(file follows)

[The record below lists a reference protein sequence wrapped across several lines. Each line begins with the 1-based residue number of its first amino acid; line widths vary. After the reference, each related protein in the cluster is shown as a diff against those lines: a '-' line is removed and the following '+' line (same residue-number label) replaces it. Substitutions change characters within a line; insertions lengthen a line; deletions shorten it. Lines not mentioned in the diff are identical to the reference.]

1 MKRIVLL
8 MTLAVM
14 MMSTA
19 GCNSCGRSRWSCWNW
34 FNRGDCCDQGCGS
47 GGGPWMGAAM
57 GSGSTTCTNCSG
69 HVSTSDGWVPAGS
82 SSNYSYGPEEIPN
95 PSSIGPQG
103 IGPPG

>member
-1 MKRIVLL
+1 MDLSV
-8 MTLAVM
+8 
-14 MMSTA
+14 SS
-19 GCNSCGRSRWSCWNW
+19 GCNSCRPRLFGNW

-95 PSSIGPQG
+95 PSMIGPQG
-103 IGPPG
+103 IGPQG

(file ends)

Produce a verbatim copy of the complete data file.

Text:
[The record below lists a reference protein sequence wrapped across several lines. Each line begins with the 1-based residue number of its first amino acid; line widths vary. After the reference, each related protein in the cluster is shown as a diff against those lines: a '-' line is removed and the following '+' line (same residue-number label) replaces it. Substitutions change characters within a line; insertions lengthen a line; deletions shorten it. Lines not mentioned in the diff are identical to the reference.]

1 MKRIVLL
8 MTLAVM
14 MMSTA
19 GCNSCGRSRWSCWNW
34 FNRGDCCDQGCGS
47 GGGPWMGAAM
57 GSGSTTCTNCSG
69 HVSTSDGWVPAGS
82 SSNYSYGPEEIPN
95 PSSIGPQG
103 IGPPG

>member
-1 MKRIVLL
+1 MDLSV
-8 MTLAVM
+8 
-14 MMSTA
+14 SS
-19 GCNSCGRSRWSCWNW
+19 GCNSCRPRLFGNW

-95 PSSIGPQG
+95 PSMIGPQG
-103 IGPPG
+103 IGPQG